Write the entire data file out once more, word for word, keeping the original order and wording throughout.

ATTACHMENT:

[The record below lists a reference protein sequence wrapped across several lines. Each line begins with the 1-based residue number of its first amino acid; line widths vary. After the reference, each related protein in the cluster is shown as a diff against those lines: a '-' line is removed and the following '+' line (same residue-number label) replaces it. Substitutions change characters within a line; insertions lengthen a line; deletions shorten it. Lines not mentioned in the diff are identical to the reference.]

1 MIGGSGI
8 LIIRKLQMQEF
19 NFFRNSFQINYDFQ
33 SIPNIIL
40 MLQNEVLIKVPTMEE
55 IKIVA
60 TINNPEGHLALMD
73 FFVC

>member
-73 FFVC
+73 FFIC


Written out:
[The record below lists a reference protein sequence wrapped across several lines. Each line begins with the 1-based residue number of its first amino acid; line widths vary. After the reference, each related protein in the cluster is shown as a diff against those lines: a '-' line is removed and the following '+' line (same residue-number label) replaces it. Substitutions change characters within a line; insertions lengthen a line; deletions shorten it. Lines not mentioned in the diff are identical to the reference.]

1 MIGGSGI
8 LIIRKLQMQEF
19 NFFRNSFQINYDFQ
33 SIPNIIL
40 MLQNEVLIKVPTMEE
55 IKIVA
60 TINNPEGHLALMD
73 FFVC

>member
-73 FFVC
+73 FFIC